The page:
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Fernando Franco • Director

“You have to be plucky to shoot a film”


- SAN SEBASTIÁN 2017: Fernando Franco is back at the Basque gathering following the success he enjoyed there with Wounded, although this time around he is out of competition with Dying

Fernando Franco  •  Director
(© Montse Castillo/Festival de San Sebastián)

Dying [+see also:
film review
interview: Fernando Franco
film profile
is the second directorial effort by editor, producer and film-school teacher Fernando Franco (Seville, 1976) after he obtained the Special Jury Prize and the Silver Shell for Best Actress (for Marian Álvarez) at San Sebastián in 2013 with Wounded [+see also:
film review
interview: Fernando Franco
film profile
. While he is not in competition at this year’s 65th edition of the San Sebastián International Film Festival, he will definitely make his mark all the same.

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Cineuropa: The landscape has a particular relevance in Dying. Where was it shot?
Fernando Franco:
Here in San Sebastián, the Basque Country, Seville, Navarre, Cantabria and Madrid, although in the film it doesn’t feel like the story is unfolding in so many different places. But we built a cinematic space that feeds off many locations. My previous film, Wounded, was more focused in on the main character, with hardly any depth of field and with more interiors; in this case, I thought it was important to open up the film and for the landscape to be a backdrop that reflected the state of mind of the characters. I had conversations with Miguel Ángel Rebollo, the art director on the movie, about references from Romantic painting, such as Friedrich and Turner, which we ended up transferring to the exteriors. As for the interiors, we were also interested in distant vanishing points, much like the ones Dreyer used.

It goes without saying that this is a brave film, in view of its subject matter.
Thanks! I think that if you shoot a film, you have to be plucky and do it with people who want to put their all into it. I’ve been lucky enough to work with actors such as Marian Álvarez and Andrés Gertrúdix, and with a large part of the crew, such as my producer, Koldo Zuazua, my DoP, Santiago Racaj, and my art director, who really value the project and always go with the grain, pushing in the same direction as the idea of the movie.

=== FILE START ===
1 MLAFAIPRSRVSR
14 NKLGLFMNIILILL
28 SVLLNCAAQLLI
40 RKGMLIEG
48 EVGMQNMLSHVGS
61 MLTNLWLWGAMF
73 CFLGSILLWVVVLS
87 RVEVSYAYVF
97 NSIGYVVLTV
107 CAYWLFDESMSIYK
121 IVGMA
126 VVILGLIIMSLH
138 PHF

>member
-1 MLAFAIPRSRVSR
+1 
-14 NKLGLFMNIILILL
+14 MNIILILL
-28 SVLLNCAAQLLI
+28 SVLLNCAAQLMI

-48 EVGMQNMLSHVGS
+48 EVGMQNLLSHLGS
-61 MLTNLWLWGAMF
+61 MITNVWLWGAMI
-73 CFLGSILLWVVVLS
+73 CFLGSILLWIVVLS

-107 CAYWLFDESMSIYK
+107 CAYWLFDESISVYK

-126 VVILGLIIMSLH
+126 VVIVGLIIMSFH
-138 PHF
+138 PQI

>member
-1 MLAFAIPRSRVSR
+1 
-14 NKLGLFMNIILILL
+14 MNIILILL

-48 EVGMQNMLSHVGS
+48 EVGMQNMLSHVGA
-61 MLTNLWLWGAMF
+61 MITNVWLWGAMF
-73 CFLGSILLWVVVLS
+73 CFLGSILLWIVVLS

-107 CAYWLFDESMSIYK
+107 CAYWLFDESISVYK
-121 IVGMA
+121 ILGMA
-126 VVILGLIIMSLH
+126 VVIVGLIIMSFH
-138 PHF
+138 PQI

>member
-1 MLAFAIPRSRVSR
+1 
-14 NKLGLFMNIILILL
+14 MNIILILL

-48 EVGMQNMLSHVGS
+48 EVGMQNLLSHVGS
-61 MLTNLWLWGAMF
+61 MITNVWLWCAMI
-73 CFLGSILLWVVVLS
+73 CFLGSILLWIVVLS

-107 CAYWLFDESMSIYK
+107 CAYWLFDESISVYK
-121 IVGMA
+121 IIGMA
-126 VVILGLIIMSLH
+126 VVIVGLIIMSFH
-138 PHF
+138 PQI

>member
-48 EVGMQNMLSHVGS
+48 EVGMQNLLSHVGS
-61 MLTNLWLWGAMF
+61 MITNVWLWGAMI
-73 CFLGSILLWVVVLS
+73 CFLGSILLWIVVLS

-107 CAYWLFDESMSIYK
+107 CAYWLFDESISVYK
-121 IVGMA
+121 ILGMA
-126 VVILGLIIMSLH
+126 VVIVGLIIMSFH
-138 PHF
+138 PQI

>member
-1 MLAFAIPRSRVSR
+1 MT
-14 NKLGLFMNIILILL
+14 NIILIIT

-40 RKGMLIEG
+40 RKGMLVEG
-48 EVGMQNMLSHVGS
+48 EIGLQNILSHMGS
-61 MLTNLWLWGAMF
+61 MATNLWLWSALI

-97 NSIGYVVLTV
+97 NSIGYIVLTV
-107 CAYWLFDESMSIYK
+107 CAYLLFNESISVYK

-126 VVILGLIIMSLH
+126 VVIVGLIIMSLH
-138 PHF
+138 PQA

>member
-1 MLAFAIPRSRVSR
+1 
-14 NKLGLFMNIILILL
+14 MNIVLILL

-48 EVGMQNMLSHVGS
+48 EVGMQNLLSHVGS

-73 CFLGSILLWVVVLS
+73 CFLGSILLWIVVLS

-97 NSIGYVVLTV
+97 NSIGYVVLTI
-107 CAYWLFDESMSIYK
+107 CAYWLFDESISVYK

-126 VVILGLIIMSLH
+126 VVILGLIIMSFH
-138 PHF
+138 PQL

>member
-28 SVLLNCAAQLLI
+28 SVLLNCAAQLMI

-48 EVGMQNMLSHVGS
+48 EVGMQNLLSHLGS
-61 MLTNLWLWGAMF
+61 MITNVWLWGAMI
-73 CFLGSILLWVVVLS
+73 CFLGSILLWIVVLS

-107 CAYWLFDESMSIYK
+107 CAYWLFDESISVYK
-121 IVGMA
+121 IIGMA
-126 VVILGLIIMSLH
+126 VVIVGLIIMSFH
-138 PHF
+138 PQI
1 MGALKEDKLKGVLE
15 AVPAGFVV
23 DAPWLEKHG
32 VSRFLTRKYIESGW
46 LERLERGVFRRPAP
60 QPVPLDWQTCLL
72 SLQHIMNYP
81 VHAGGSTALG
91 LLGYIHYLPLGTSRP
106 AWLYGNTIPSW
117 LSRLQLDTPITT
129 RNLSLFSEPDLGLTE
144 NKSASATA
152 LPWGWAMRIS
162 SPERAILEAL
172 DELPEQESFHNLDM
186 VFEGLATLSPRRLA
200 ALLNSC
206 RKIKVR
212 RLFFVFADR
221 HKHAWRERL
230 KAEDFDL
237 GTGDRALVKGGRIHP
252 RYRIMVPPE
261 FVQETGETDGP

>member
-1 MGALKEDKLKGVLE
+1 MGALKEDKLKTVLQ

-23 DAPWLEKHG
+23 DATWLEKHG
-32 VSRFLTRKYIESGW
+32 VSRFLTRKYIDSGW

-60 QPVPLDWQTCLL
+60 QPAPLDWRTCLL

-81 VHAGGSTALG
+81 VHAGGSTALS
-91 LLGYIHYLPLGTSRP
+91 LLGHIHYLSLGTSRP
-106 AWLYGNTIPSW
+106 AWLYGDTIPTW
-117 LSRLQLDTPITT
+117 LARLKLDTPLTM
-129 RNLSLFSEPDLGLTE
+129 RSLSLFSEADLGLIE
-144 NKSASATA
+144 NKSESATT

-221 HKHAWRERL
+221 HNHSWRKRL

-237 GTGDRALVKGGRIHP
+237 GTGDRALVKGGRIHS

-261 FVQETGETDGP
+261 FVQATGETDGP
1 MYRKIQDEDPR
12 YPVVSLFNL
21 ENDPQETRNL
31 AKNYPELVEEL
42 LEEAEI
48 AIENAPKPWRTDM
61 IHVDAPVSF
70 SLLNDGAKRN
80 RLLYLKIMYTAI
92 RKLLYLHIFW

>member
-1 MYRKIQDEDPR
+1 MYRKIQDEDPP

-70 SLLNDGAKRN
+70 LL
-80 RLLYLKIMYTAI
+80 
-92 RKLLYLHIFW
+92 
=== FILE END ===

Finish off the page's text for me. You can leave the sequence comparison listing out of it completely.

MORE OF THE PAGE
That anxiety when it comes to talking about death from the point of view of the companion of the deceased… Did that come from personal experience?
Yes, I have experienced it personally because my father was ill for a long time and I was by his side, with my family. And when I was making Wounded, I read Schnitzler’s novel, which has the same name as my film, Dying. That planted the seed of the idea for the movie, and I was interested in the fact that he placed the emphasis on the companion, rather than on the person suffering from the terminal illness. I tried to transfer the issues raised in the story across to the film: because at those critical junctures, you have desires, feelings and thoughts that you carry inside you, which are difficult to express, and you don’t feel comfortable, because it seems as though they’re things that other people might reproach you for, on an ethical or a moral level.

A thousand contradictory thoughts go through the head of someone who is helping a sick loved one.
The movie starts off with the relationship between a loving couple, but my idea was not to idealise it in a romantic sense, as would be the case in a Hollywood film, but rather to portray love like an expanse of land with cracks, along with other facets that do not include romanticism and selflessness, but rather greys. Not everything is black or white.

Marian Álvarez should be applauded for her ability to convey this whole tangle of emotions.
I worked with her again because I am a fan of her work, quite apart from the fact that she is a friend of mine and I love her dearly. She has an incredible ability to express states of mind with nothing but her gaze. The original novel that we adapted was built up based on the inner monologue of the two characters, and its equivalent in film language would have been a voiceover, but I didn’t want to use that. So I needed to work with body language, looks and glances: that’s what both Andrés and Marian give you, the ability to encapsulate a whole heap of emotions without the need to put them into words or resort to exposition.

(Translated from Spanish)

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